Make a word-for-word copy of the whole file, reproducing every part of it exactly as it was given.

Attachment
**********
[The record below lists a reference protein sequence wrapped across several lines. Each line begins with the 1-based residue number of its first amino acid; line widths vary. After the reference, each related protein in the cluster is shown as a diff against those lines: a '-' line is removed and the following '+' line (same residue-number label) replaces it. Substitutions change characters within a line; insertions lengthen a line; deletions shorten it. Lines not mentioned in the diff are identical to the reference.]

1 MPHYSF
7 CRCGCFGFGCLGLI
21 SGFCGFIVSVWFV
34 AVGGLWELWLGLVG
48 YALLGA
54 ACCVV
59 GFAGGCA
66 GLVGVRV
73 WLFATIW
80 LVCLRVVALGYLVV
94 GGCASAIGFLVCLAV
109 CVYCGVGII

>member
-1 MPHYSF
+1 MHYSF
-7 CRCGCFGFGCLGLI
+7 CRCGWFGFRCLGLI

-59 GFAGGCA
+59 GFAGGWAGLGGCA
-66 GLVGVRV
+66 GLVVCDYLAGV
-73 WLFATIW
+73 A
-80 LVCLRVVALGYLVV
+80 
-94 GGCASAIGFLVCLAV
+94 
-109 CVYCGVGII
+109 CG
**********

[The record below lists a reference protein sequence wrapped across several lines. Each line begins with the 1-based residue number of its first amino acid; line widths vary. After the reference, each related protein in the cluster is shown as a diff against those lines: a '-' line is removed and the following '+' line (same residue-number label) replaces it. Substitutions change characters within a line; insertions lengthen a line; deletions shorten it. Lines not mentioned in the diff are identical to the reference.]

1 MPHYSF
7 CRCGCFGFGCLGLI
21 SGFCGFIVSVWFV
34 AVGGLWELWLGLVG
48 YALLGA
54 ACCVV
59 GFAGGCA
66 GLVGVRV
73 WLFATIW
80 LVCLRVVALGYLVV
94 GGCASAIGFLVCLAV
109 CVYCGVGII

>member
-1 MPHYSF
+1 MHYSF
-7 CRCGCFGFGCLGLI
+7 CRCGWFGFRCLGLI

-59 GFAGGCA
+59 GFAGGWAGLGGCA
-66 GLVGVRV
+66 GLVVCDYLAGV
-73 WLFATIW
+73 A
-80 LVCLRVVALGYLVV
+80 
-94 GGCASAIGFLVCLAV
+94 
-109 CVYCGVGII
+109 CG